On Wednesday, Democrat State Rep. Celia Israel (Austin) announced that she would not be seeking re-election to represent Texas House District 50 and would instead be forming an exploratory committee for the 2022 Austin mayoral race.

House District 50 encompasses north to northeast Austin, representing about 18 percent of Travis County.

The current Austin mayor, Steve Adler, is term-limited. Adler has seen himself embattled in several controversies over his tenure, including a homelessness crisis and a rise in homicides over the last few months at the heels of defunding the Austin police.

Israel has served in the Texas House of Representatives since 2014 and has consistently been among the most liberal lawmakers. In the 87th Legislative Session, she was rated with an 11 of 100 on the Texans for Fiscal Responsibility Fiscal Index. She is a member of the newly formed “Progressive Caucus” in the House, as well as a founding member of the House LGBTQ Caucus.

She was one of several Democrat lawmakers who aided in “busting quorum” in both the 87th regular legislative session and during the first called special legislative session, paralyzing the House of Representatives for upwards of 37 days.

Representing a safe district for Democrats, it saw an almost 70 percent turnout for President Joe Biden in the 2020 general election, compared to a turnout of about 28 percent for former President Donald Trump.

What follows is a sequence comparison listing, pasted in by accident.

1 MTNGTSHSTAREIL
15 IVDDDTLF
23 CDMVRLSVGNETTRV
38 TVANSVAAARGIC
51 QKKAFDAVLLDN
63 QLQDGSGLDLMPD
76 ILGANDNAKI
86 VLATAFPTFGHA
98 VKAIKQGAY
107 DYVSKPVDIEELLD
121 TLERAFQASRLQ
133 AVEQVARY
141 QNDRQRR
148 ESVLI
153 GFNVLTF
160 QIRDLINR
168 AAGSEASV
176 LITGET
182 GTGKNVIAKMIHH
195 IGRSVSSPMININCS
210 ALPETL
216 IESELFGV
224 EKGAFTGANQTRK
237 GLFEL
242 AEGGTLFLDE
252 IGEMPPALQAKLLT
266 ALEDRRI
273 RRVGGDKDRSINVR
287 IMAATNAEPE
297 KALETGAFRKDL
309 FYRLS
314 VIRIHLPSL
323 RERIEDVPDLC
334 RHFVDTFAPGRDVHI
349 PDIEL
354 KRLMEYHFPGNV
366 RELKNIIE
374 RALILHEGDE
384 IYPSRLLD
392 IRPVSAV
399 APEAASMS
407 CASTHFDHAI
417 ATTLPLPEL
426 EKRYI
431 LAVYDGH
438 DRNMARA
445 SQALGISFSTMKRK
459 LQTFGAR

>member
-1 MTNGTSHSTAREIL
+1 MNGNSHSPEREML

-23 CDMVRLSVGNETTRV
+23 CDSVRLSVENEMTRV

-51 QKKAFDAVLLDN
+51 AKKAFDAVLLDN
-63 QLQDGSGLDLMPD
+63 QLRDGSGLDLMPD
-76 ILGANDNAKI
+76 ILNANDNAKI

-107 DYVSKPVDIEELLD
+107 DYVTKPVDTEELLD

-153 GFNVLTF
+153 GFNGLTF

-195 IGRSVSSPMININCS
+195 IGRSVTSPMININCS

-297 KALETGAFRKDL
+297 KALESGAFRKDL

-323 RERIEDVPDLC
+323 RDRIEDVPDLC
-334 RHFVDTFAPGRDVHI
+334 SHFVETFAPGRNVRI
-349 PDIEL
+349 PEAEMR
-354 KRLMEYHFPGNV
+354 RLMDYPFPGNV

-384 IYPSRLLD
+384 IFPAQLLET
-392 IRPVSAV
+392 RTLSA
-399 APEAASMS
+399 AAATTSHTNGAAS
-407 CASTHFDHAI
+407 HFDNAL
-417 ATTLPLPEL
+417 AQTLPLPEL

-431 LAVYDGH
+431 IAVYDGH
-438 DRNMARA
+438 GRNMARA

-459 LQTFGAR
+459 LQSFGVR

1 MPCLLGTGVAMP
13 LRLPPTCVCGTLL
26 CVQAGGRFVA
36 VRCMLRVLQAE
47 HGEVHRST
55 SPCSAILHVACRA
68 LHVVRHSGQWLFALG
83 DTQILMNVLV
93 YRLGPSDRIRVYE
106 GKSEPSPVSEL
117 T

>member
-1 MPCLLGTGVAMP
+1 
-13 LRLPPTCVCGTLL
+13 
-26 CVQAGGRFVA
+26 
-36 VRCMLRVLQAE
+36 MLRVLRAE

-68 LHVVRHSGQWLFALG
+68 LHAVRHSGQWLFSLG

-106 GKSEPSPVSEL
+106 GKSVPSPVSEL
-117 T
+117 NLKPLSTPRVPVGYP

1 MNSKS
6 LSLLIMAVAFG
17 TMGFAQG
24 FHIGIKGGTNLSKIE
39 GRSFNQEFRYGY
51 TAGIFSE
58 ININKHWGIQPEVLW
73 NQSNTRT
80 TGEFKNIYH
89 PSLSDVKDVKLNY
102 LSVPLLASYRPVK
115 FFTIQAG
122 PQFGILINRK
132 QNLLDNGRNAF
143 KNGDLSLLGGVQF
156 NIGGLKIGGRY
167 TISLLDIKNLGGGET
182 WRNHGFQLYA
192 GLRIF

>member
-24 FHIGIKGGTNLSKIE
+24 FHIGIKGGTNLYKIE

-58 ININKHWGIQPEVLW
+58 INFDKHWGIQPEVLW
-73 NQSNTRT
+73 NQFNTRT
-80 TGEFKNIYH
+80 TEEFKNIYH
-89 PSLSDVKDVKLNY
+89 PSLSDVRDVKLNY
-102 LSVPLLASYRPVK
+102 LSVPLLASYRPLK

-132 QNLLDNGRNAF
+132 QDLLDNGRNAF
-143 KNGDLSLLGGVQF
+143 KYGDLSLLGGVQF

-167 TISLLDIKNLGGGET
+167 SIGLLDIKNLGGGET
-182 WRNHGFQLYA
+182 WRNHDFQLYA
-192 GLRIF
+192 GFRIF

Other names have long been rumored to be interested in running for Austin mayor. These include former Austin-area State Sen. Kirk Watson and current Austin City Councilwoman Kathie Tovo. Candidate filing for the position does not officially begin until next summer.

Jeramy Kitchen

Jeramy Kitchen serves as the Capitol Correspondent for Texas Scorecard as well as host of 'This Week in Texas', a show previewing the week ahead in Texas politics. After managing campaigns for conservative legislators across the state, serving as Chief of Staff for multiple conservative state legislators, and serving as Legislative Director for the largest public policy think tank in Texas, Jeramy moved outside of the Austin bubble to focus on bringing transparency to the legislative process.

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